The Everglades National Park, put simply, is one of the best and most incredible all around saltwater fisheries here in the United States. The Everglades provide the opportunity to target a myriad of species on the fly including tarpon, redfish, snook, jacks, snapper, grouper, and many more.
One of my favorite things about the everglades is the ever-changing nature of the fishing, as tides, weather, time of year and location play their roles. One day you could be jumping 100+ pound tarpon, then run 25 minutes to sight cast to snook, or chase redfish. You can literally do it all in the Everglades which is why it has become one of my favorite destinations to fish.
The Everglades offers up a massive amount of water and area ]to fish, which almost leaves you with the sense that you are fishing water no one else has ever thrown a fly into. As you weave in and out of the mangroves running deep into to the glades, it is easy to feel lost, which for me is one of the best sensations while fishing a new locale. Fully relying on the knowledge of your guide and knowing you are exploring an area that only a select few have ever fished is exhilarating. And, as cell phone service transitions from weak to non-existent and any mark of mankind is left far behind, it gets that much better.
I had previously fished Flamingo for baby tarpon but have always wanted to experience the less traveled side of the everglades; Chokoloskee. Fishing out of Everglades City, an old Florida small town located literally in the middle of nowhere but surrounded by some of the best waters in the country, is sort of like going back in time to the 1960s. Last March, my good buddy Harry and I headed down to fish for a couple of days with Capt. Jeff Legukti for big, laid up tarpon. We filled the truck up with rods, gear, food, beer, and headed south on I-95 for our first Chokoloskee experience.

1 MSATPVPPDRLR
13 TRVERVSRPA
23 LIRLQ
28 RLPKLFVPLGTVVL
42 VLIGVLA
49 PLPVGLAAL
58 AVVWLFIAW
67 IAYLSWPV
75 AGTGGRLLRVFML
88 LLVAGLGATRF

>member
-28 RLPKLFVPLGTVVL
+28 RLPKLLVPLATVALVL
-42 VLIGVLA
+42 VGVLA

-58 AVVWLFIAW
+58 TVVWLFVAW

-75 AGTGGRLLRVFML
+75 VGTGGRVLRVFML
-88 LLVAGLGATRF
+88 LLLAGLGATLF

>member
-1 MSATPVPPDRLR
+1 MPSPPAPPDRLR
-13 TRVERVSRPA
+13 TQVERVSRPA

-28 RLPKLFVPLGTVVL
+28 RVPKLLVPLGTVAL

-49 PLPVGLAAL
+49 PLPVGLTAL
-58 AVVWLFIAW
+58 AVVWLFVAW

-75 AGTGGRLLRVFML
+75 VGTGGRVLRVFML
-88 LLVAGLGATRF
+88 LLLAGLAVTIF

Weather is always a risk when traveling to fish and of course as we pulled in to Everglades City it was obvious we had bad weather ahead for the two days we had booked with Jeff. As a guide, I know what its like to have clients who are die hard no matter what the weather and it was almost ironic being that crazy client who still wanted to fish in 15-20 mph winds, muddy water and tough tides. Thanks to the conditions, chasing the tarpon that had lured us down was out of the question, but Jeff recommended we give snook and redfish a shot and of course Harry and I were game for just about anything. We had fished fished snook before, but never deep in the glades, so it was still to be a trip of firsts.
We started around 630 am the next day, a slight hang over in tow, got all our stuff together and walked down to the dock to meet up with Jeff. Right away I got the vibe that no matter how productive the fishing was we were going to have a blast with Jeff exploring the glades and enjoying a completely new fishery. Despite lousy conditions and bad weather, Jeff still managed put us all over snook and redfish during our two days fishing in Chokoloskee. We spent much of our time casting along the edge of miles upon miles of mangroves, pulling Snook out of their resting spots.
Several shots at big, laid up fish were squandered thanks to casting that was a tad aggressive. As Jeff noted, "it's all about the butta cast for these laid up snook man." When you're casting to fish sitting virtually still in less than 5 inches of water, a quiet and soft presentation is called for, though doing so successfully can be challenging when trying to shoot you fly line into and under overhanging mangrove.
Almost every fish of the trip that we hooked we saw eat our fly and ended up with not only good numbers for two days of tough conditions, but learned so much about throwing the fly in the everglades. We watched in awe as Jeff navigated the Everglades waters, get us into areas where the wind seemed to shut off completely, while still putting us on numerous fish.
After those two days plying the waters of the Everglades, given a change to take in a truly deep breath of it all, my view of this amazing resource has changed considerably. So many different kinds of life thrive in this almost untouched area of water and mangrove.
I already have my days booked with Jeff for March of next year and beyond. If you've yet to experience the Everglades, I highly recommend you add it to your list. You'll thank me later.
JD Hess replied on Permalink
So true, casting is half the battle, especially in tough weather conditions. Even when the weather cooperates, navigating overhanging mangroves is challenging enough. Sounds like you had a great guide as well.